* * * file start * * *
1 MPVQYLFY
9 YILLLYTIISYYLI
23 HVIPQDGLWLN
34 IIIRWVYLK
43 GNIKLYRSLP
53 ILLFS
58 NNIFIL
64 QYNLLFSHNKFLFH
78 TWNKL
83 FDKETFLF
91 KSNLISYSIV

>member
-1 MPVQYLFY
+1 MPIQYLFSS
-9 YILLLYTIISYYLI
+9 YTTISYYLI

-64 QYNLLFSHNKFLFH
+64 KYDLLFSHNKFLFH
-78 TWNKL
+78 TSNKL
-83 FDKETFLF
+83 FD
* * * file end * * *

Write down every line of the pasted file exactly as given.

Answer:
1 MPVQYLFY
9 YILLLYTIISYYLI
23 HVIPQDGLWLN
34 IIIRWVYLK
43 GNIKLYRSLP
53 ILLFS
58 NNIFIL
64 QYNLLFSHNKFLFH
78 TWNKL
83 FDKETFLF
91 KSNLISYSIV

>member
-1 MPVQYLFY
+1 MPIQYLFSS
-9 YILLLYTIISYYLI
+9 YTTISYYLI

-64 QYNLLFSHNKFLFH
+64 KYDLLFSHNKFLFH
-78 TWNKL
+78 TSNKL
-83 FDKETFLF
+83 FD